Type 5 Enneagram – The Wise and Private One


Nine Ways of Relating in Life – Type Five

Are you drawn into understanding why the world works as it does, curious to figure out why things are as they are – whether it be the cosmos, the animal, plant or mineral kingdom or the inner world of your imagination? Are you always searching, asking questions and delving into things in depth? If these questions resonate with you, then follow along to learn more about the drive of the Enneagram Type Five and how that can play out in our lives.

Remember that we all have a bit of every type in us so it is valuable to explore how each type fits into our own way of being.

Type Five can be called the Investigator, The Thinker, The Innovator, The Observer, The Specialist or The Expert.  Knowledge, understanding and insight are highly valued by Fives and they are constantly on a journey of learning.  “A day without learning is like a day without sunshine.”  They prefer to learn through reading and observing rather than participating right away. A type Five’s attention is drawn to the unusual, the overlooked, secretive, the occult, the bizarre or otherwise unknown territory where they can carve out a niche of expertise! To have a degree of expertise will allow them to feel capable and connected with the world which they otherwise feel deep insecurities about their ability to function successfully in. They dislike things that distract their focus and enjoy private time regularly to just be with their thoughts and ideas. Our Fives are minimalists and don’t have a lot of stuff – but what they do have is valued highly so “Don’t touch my stuff!” All this talk about thinking – where’s the feeling? Well, Five’s definitely have feelings as we all do, they just keep them compartmentalized because feelings can’t be trusted…only the mind can! One of my type five friends once shared her favourite children’s rhyme at a workshop and I am sure you’ll get the connection.

A wise old owl sat in an oak,
The more he heard, the less he spoke,
The less he spoke, the more he heard,
Why aren’t we all like that wise ole bird?

Fives at their best in a relationship are kind, perceptive, open-minded, self-sufficient and trustworthy.  Fives at their worst in a relationship are contentious, suspicious, withdrawn and negative.  They are on their guard against being engulfed.

Practical suggestions for Type Five:

  • Get in touch with your body by taking up a sport or creative activity.
  • Go for a walk with your family or friends instead of going alone.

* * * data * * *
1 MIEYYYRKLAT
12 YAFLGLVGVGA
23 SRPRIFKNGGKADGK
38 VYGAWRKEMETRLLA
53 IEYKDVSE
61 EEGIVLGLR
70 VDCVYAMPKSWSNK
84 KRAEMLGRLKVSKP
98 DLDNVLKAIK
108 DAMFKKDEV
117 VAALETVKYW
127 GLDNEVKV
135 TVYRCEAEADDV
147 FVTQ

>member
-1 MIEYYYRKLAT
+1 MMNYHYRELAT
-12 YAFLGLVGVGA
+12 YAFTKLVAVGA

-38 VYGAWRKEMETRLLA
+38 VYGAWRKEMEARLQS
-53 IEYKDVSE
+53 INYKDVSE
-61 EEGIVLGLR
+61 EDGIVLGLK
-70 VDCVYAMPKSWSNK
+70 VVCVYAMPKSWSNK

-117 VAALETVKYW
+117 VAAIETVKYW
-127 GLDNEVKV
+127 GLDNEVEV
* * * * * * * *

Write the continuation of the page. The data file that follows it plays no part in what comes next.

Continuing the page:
• Buy a watch that beeps the hours and so bring your mind into the present each time it does so. Value being in the present.
  • Notice when you are trying to impress people with your knowledge.
  • When the urge to withdraw occurs when someone is emoting, stand your ground and drop your breathing to your belly.
  • Go for counseling or body work to learn to express your feelings.
  • Let others know when they are important to you.
  • When you feel the tendency to give to others, go ahead and do it.
  • Ask for what you want, including the setting of limits.

Tim Burton, Charles Darwin, David Lynch, Sinead O’Connor, Bill Gates, Stephen King, Glenn Gould, Vincent Van Gogh, Amelia Earhart, Howard Hughes, The Buddha, Alfred Hitchcock, Warren Buffet, Vladimir Lenin, Mark Zuckerburg

Do you relate to a Type 5? I love getting feedback! Here on my blog, you’ll get commentluv. This is a plug-in that allows you to leave a link back to your own blog when you leave feedback. But, you don’t have to be a blogger to leave a comment. I’d love to hear from everyone.

Until next time,



18 replies
  1. Anna says:

    I’m both a type 5 and an ISTJ. When it comes to relationships, I have trouble being around talkative people. I am easily overwhelmed and I feel drained after spending time with these people because they speak too much and I can’t find a rational explanation for their behavior. Why would someone have this need of being constantly around people and verbally express everything that goes on their mind? I try to be understanding but sometimes, it’s too much: with the years going by, my threshold for extroverted people gets lower and lower. I don’t mind having futile conversations but not every time: I need to feel like I have learnt something I didn’t know, at the end of the question. That’s how I’m wired; if you only enjoy mundane discussions, don’t come near me because you will bore and annoy the heck out of me. So I guess I’ve just illustrated some parts of what you’ve described about types 5.